China’s chip industry will suffer deep pain from US export controls.

Two years after the US slapped tough sanctions on Huawei, the Chinese tech group’s revenues fell, it lost its leading position in network equipment and smartphones, and its founder told staff the company’s survival is at stake. in Game.

Now, China’s entire chip industry is bracing for similar pain as Washington applies time-tested tools. huawei much more widely.

Under new export controls announced on Friday that semiconductors made with US technology for use in AI, high-performance computing and supercomputers can only be sold to China with an export license, which will be very difficult to obtain.

Additionally, Washington prohibits US citizens or entities from working with Chinese chip producers except with specific approval. The package also strictly limits the export to Porcelain of chipmaking tools and technology that China could use to develop its own equipment.

“To put it mildly, [Chinese companies] they basically go back to the Stone Age,” said Szeho Ng, general manager of China Renaissance.

Paul Triolo, a China and technology expert at consultancy Albright Stonebridge, said: “There will be plenty of losers as the tsunami of change unleashed by the new rules sweeps through the semiconductor and associated industries.”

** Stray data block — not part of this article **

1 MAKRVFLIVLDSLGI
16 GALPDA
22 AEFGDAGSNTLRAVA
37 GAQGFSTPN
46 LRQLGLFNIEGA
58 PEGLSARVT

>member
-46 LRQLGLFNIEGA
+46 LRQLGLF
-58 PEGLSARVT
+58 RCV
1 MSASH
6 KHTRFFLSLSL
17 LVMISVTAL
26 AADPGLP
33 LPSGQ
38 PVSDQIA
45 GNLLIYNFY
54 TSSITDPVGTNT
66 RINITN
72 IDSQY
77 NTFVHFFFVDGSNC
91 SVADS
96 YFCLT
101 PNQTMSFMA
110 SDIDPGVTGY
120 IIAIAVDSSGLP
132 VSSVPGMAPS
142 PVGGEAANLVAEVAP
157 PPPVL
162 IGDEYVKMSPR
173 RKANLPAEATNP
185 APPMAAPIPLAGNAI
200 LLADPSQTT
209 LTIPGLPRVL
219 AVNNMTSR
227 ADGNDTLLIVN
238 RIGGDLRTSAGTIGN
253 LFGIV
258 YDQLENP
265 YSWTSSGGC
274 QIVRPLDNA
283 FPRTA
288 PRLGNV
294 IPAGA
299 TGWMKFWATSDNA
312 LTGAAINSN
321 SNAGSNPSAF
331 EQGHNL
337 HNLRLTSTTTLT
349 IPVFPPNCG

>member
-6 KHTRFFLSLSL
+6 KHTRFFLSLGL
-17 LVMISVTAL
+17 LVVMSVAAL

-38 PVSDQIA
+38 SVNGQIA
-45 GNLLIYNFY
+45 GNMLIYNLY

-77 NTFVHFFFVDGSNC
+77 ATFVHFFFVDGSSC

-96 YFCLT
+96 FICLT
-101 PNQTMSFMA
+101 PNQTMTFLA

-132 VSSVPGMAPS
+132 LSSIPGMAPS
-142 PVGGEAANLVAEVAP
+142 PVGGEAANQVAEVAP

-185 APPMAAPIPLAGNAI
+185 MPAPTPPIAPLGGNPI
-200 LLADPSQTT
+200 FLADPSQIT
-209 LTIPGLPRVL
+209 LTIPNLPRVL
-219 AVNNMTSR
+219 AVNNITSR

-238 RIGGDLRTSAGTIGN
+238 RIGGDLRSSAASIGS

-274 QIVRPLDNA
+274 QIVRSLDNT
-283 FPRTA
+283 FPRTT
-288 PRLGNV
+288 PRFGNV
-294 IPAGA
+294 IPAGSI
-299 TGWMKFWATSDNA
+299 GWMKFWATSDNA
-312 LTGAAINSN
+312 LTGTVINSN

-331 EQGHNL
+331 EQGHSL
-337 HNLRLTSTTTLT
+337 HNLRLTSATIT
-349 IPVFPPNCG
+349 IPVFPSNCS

He added that the impact would be especially profound on Chinese companies that use U.S.-sourced hardware to implement AI algorithms, including for autonomous vehicles and logistics, as well as medical imaging and research centers that use AI for drug discovery and modeling of the system. climate change.

“It will take some time to clarify the full impact, but at a minimum it will slow down innovation in both China and the US, ultimately costing American consumers and businesses hundreds of millions or even billions of dollars,” he said. Triolo.

Several of the new controls work through third-country chipmakers, since nearly all semiconductors are designed with American software and most chip plants contain American machines.

“You can look at Huawei as a case study,” said Brady Wang, an analyst at technology market research house Counterpoint. While Huawei could still obtain certain supplies, he said, they were not the most advanced but rather those of an earlier era, which would limit the functionality of its products.

The new controls on semiconductor equipment are also a powerful weapon, poised to hit major manufacturers and producers of cutting-edge chips. According to Bank of America analysts, equipment restrictions will affect logic chips designed in the last four to five years and Dram chips designed after 2017. They will affect older tools and technology,” said Wayne Lam, analyst at CCS Insight. .

Chinese chip companies are even more concerned about Washington’s attempts to prevent US citizens from supporting them.

“That’s a bigger bomb than stopping us from buying equipment,” said a human resources executive at a state-backed semiconductor plant.

“We have [US passport holders] in our company, in some of the most important positions,” he said, calling them a “core weapon” for technology development. “We need to find a way to keep these people working for our company. This is very difficult. Most people are not willing to give up their US passports.”

Most of the US citizens in the Chinese chip industry are Chinese and Taiwanese returnees from the US There are no statistics on the size of this group. But a Taiwanese intelligence official estimated that as many as 200 US passport holders worked at Chinese semiconductor companies.